- The Washington Times - Tuesday, March 5, 2002

GRUNDY, Va. A judge ordered a psychiatric evaluation for a former law student accused of gunning down three persons during a shooting rampage at the Appalachian School of Law.
General District Judge Patrick Johnson said yesterday he would allow defense attorneys to use Dr. Seymour L. Halleck, a psychiatrist from the University of North Carolina, to examine Peter Odighizuwa, 43.
"You are certainly entitled to your expert assistance," Judge Johnson said.
Roger D. Groot, one of Mr. Odighizuwa's attorneys, said his client "shows some distorted perception of reality," citing newspaper reports and statements from Gov. Mark R. Warner's office the day after the shootings.
According to court documents filed by the defense, Virginia State Police told USA Today that Mr. Odighizuwa "had a history of mental illness." Warner spokeswoman Ellen Qualls told the Associated Press that Mr. Odighizuwa "had a history of mental instability."
Judge Johnson also informed lawyers that he had an indirect relationship with the law school, supervising mock court trials on occasion. His wife was involved in raising funds for the school.
Neither side, however, requested that Judge Johnson withdraw from the case.
As police escorted him out of the courtroom yesterday, Mr. Odighizuwa glanced at law student Cameron Udall, 30, a friend who came to the hearing. "He looks so small," said Miss Udall, sobbing into her hands.
Miss Udall said she cradled one of the wounded students in her arms the day of the shooting. Because of the slayings, she said she now favors the death penalty.
"He's not crazy," Miss Udall said. "I've had perfectly normal conversations with him."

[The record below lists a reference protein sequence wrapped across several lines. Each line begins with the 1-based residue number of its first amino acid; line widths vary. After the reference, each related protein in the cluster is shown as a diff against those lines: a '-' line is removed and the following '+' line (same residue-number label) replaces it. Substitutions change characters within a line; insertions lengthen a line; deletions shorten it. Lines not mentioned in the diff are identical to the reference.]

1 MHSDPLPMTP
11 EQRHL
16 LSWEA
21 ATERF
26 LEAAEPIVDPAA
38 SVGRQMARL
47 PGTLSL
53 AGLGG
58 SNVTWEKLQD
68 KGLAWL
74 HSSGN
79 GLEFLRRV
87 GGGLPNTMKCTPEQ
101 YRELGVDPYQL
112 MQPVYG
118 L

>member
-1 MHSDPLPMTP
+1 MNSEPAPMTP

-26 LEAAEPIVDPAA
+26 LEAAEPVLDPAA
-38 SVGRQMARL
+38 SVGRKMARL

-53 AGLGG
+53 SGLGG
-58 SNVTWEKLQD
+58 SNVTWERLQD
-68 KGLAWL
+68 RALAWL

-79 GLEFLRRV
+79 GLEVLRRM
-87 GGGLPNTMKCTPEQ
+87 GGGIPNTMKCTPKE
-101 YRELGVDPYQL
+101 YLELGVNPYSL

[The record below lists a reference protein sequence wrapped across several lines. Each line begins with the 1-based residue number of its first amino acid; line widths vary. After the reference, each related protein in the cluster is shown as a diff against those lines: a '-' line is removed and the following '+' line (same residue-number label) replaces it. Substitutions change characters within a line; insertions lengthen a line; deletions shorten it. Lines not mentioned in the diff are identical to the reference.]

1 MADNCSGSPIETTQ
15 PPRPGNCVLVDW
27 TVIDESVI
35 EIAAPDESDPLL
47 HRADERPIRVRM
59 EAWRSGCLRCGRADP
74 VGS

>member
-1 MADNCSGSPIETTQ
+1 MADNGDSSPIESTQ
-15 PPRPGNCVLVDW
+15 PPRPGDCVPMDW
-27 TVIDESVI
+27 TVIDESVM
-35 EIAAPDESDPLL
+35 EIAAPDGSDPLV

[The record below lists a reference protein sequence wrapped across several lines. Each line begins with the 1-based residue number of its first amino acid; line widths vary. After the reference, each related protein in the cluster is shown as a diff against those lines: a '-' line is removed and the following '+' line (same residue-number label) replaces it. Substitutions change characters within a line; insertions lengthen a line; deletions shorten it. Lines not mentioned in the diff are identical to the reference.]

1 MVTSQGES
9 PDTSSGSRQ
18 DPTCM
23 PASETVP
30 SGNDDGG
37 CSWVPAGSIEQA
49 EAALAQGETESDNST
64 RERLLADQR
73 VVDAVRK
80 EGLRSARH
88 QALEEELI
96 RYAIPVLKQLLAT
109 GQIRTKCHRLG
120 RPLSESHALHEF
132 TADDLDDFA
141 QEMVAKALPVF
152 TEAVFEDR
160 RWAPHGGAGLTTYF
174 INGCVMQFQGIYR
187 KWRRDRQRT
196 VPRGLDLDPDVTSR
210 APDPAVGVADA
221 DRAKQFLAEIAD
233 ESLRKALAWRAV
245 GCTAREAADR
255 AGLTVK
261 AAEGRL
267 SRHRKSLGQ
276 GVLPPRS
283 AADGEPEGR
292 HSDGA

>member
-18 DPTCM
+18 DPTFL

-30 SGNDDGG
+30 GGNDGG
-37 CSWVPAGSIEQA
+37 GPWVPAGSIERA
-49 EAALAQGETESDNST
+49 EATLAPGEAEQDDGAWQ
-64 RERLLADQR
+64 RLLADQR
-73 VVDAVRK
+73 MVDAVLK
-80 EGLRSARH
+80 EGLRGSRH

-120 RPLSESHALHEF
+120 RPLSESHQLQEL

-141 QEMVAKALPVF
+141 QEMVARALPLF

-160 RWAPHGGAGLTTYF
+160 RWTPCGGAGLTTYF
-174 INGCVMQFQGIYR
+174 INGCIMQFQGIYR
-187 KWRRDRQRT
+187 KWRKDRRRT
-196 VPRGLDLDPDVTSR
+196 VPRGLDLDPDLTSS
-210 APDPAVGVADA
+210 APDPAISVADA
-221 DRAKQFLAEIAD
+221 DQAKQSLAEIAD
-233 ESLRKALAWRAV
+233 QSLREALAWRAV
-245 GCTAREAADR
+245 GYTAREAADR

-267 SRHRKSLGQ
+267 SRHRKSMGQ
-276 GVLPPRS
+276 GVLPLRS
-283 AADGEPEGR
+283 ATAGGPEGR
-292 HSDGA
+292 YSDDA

On Jan. 16, one day after school officials told Mr. Odighizuwa they were flunking him out of school, he shot and killed Dean L. Anthony Sutin and professor Thomas Blackwell in their offices with a .38-caliber pistol, police said. He then opened fire in the school lobby, wounding three students and killing another, Angela Dales, 33, police said.
He was finally subdued by a group of students on the school's front lawn. While they held him down, several heard Mr. Odighizuwa say, "I have nowhere to go."
Mr. Odighizuwa, a Nigerian immigrant, has been described by classmates as aloof and prone to vulgar outbursts.
He was arrested Aug. 15 on charges he beat his wife, according to court records. Town police said Mr. Odighizuwa also would regularly show up at the sheriff's office, worrying about intruders breaking into his home. He would return on occasion and nitpick over the wording on the police reports he filed.
When police escorted him into court for his initial appearance in January, Mr. Odighizuwa shouted to reporters: "I was sick, I was sick. I need help." He also has complained to police about not receiving his medication.
Mr. Groot would not say what kind of medication Mr. Odighizuwa was taking.
Authorities have charged him with three counts of capital murder, three counts of attempted capital murder and six weapons charges. Prosecutor Sheila Tolliver said she will seek the death penalty.


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